M(3), 9/1: Am I REALLY an Alcoholic?


Pick as many of the following that apply to you:

A.  Happy Labor Day

B.  Happy Monday

C.  Happy Last Unofficial Day of Summer

D.  Happy School Year’s Eve

E.  Happy first day of September

F.  All of the Above (which would be the one I am picking!)

I write from the pool where we have a membership, which is surprisingly empty given that it is the last day before pretty much every school in our area heads back into session.  Delightful for the kids I brought, because there are no lines for the water slides, and delightful for me, because I can type in relative peace.  Plus, if I don’t do this now, there is no way I’m getting to it as we set up for our new 5:30 am (yikes) schedule that begins tomorrow.  Back to our regularly scheduled program…

As it is the first day of the month, today’s meeting featured a personal story from the book Alcoholics Anonymous, entitled “Physician, Heal Thyself.”  As many times as I have read from this book, I have never personally read this story, so it was interesting to me from that standpoint alone.  The author states right at the outset that his story differs from most of the others he has heard in the rooms of AA in that he has never lost anything:  he did not lose his job, his family, his freedom.  In fact, his story is almost the opposite, in that he earned more money in his last year of drinking than he ever had before.  His life was golden:  class president every year, academic success, every career accolade that you can conceive, and a family who never questioned him.  Sounds like a good thing, but, as he writes:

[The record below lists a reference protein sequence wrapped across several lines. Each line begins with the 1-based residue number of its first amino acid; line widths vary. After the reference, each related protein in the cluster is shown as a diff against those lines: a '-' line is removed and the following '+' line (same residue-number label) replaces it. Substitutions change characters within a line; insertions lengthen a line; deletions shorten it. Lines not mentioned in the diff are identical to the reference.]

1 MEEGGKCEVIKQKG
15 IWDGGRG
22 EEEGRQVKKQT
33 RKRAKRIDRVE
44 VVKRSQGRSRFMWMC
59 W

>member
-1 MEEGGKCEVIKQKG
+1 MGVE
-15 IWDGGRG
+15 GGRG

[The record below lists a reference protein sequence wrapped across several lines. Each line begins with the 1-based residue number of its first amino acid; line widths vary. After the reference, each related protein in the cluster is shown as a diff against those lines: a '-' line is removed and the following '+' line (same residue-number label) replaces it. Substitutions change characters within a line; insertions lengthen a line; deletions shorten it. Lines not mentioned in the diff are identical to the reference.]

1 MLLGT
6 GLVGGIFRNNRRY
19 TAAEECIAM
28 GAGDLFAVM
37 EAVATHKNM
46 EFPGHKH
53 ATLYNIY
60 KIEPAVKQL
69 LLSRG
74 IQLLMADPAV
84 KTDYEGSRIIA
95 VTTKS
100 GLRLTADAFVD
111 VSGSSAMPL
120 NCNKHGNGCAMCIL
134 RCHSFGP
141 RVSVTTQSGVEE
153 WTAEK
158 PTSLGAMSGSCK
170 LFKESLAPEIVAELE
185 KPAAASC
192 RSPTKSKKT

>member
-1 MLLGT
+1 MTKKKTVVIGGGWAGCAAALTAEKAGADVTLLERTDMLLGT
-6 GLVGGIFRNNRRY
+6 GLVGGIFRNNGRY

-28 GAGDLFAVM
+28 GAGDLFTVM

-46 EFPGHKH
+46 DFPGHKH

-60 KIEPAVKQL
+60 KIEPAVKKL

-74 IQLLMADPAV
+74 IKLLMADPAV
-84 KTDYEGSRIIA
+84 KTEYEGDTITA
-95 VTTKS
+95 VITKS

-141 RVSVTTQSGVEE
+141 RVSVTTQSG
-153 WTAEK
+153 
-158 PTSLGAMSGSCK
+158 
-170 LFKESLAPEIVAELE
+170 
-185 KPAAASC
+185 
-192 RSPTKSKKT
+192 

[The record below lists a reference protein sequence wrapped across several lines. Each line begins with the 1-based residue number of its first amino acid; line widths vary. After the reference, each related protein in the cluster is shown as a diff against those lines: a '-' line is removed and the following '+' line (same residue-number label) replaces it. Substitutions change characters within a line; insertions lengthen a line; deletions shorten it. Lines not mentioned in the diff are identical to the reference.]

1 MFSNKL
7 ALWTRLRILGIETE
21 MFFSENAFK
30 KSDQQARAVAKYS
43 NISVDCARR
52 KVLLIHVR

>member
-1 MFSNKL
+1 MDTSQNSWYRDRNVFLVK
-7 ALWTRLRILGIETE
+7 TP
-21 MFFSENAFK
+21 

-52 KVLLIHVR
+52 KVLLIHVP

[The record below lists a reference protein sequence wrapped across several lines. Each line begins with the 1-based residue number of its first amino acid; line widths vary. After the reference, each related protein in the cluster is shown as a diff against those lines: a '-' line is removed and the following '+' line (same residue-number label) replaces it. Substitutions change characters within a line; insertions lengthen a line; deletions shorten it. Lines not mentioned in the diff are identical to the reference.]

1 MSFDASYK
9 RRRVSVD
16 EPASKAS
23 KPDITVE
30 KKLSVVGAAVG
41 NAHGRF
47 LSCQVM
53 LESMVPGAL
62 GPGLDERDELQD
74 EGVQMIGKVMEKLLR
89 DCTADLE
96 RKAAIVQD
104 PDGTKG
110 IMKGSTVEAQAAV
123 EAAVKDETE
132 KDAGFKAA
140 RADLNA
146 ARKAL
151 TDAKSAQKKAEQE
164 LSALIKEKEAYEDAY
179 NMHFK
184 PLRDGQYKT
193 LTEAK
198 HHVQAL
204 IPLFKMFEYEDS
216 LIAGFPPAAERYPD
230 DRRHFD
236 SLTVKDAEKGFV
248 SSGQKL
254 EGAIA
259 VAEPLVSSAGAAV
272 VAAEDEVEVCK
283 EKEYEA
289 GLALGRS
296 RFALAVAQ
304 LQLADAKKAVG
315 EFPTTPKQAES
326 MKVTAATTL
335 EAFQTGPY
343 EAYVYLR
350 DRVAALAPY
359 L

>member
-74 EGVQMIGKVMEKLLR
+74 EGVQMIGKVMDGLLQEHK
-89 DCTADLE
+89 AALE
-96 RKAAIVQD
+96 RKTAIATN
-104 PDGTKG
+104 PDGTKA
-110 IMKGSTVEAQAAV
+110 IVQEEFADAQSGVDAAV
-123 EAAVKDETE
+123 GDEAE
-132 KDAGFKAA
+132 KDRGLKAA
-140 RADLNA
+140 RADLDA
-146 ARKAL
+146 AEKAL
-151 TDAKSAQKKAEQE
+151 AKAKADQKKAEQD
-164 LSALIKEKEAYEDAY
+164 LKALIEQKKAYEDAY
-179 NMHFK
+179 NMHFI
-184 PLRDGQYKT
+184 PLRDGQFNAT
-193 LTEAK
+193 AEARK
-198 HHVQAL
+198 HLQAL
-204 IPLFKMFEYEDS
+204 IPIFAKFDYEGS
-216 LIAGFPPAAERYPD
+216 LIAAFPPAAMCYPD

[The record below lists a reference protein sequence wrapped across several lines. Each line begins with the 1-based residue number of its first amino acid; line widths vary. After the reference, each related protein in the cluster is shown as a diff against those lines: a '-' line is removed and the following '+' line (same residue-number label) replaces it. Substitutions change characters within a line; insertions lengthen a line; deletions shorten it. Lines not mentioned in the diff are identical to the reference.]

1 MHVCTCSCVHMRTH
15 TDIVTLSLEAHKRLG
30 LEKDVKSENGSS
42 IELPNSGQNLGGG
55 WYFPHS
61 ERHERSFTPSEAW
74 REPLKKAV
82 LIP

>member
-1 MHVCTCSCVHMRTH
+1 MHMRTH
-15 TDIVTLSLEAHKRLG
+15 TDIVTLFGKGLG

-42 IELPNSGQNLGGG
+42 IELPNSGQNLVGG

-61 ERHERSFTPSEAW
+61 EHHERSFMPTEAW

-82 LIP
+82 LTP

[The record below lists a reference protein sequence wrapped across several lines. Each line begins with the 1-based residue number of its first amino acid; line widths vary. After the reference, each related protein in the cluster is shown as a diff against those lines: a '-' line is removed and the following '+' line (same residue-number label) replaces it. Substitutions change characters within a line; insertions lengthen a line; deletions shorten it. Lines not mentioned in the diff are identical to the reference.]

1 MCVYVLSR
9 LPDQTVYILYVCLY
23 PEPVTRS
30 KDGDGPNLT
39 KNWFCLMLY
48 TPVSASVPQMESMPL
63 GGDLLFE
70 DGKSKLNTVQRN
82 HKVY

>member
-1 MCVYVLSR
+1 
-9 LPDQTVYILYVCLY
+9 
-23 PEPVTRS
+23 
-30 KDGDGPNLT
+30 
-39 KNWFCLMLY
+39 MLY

Mine was the skid row of success.  The physical skid row in any city is miserable.  The skid row of success is just as miserable.  -pg. 301, Alcoholics Anonymous

My main takeaway from the story revolves around this exact part of his story.  So often as I read the blogs of other writers, as I hear the newcomer speak at a meeting, I hear this exact conundrum:  Am I really an alcoholic?  Almost as soon as the question is asked, the checklist begins.  Counterintuitively, the checklist is the list of reasons why the person is not an alcoholic, and it usually goes something like this:

  • I have never been in prison/jail
  • I have never been arrested
  • I still have my job
  • I still have my husband/wife/children/pets
  • I still have my house/car/boat/coin collection
  • I pay my bills on time
  • There are people in my life who drink as much/more than me
  • I don’t drink every weekend/every day/in the morning
  • Sometimes I can control it

If you’re reading this because you are in recovery, want to be in recovery, or considering recovery as a personal option, you can identify with a few of these, and can probably add a few yourself.  Why?  Because almost without exception, every person who chooses sobriety has asked themselves these questions.